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Museum Hamburger Bahnhof, Berlin

Designed by Georg Ernst Friedrich Neuhaus and Ferdinand Wilhelm Holz, the railway terminal of the Hamburg-Berlin line was completed in 1847 and exerted a strong influence on station architecture in Berlin in the second half of the 19th century. The decline of the station after 1884 led to the demolition of the train hall and the removal of the tracks in 1886, and the conversion of the station buildings into offices and housing. Plans had existed since 1879 for the erection of a transport and railways museum in Berlin, and the old station complex seemed to offer an ideal location; but it was to take until 1906 before the conversion and extension work was completed and the museum opened. A new exhibition hall was erected on the site of the former train hall. Its design, in the form of a classical station hall with an iron load-bearing structure, seemed appropriate for the proposed use. Between 1912 and 1914, further functions were accommodated in two projecting wings set in front of the former reception building. The present use of the complex as a museum for modern art was preceded by a restrained programme of restoration. The exhibition areas are to be extended by two new elongated galleries alongside the historical central hall. To date, only the tract along the Berlin-Spandau ship canal has been realized. Special attention was devoted to the transitions between old and new. Despite the proximity of the various sections of the complex to each other, their autonomy is to be observed. The new exhibition hall, the cross-sectional dimensions of which are based on a square with a side length of 10.80 m, will permit the hanging of large works of art. The curved illuminated ceiling ensures optimum lighting conditions. At the end of this hall, light also enters from the sides, drawing visitors discreetly forward. The façade, articulated by slender, freestanding cast aluminium columns, documents the clear, but visually measured, contrast to the traditional architectural language of the existing structures. The current exhibition of modern art reflects the constructional context in the old and new sections of the building. The proposed sculpture courtyard will become an enclosed space only when the second gallery tract is completed.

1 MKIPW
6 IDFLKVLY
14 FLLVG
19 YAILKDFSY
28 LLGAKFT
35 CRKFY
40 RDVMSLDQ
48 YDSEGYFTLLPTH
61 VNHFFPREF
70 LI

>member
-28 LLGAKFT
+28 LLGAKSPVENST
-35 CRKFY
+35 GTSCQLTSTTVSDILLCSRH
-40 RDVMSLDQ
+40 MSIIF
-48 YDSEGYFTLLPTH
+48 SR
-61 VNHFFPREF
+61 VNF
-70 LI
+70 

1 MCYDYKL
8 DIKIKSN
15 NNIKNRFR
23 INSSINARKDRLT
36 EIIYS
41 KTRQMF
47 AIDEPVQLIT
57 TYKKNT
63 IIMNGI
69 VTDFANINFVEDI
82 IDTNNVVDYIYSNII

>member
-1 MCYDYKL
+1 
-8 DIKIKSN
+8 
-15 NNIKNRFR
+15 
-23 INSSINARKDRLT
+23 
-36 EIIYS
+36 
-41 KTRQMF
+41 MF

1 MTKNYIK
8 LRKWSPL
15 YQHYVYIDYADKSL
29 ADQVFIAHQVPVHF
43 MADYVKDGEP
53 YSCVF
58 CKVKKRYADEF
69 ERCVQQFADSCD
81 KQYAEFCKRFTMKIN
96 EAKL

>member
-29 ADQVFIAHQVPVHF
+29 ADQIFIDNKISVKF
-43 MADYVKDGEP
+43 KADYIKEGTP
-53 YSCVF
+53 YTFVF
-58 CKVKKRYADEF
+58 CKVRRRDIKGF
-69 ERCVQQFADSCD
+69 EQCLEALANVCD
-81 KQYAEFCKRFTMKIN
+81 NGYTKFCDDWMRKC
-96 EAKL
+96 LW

This article is taken out of the following magazine:
DETAIL 6/1997


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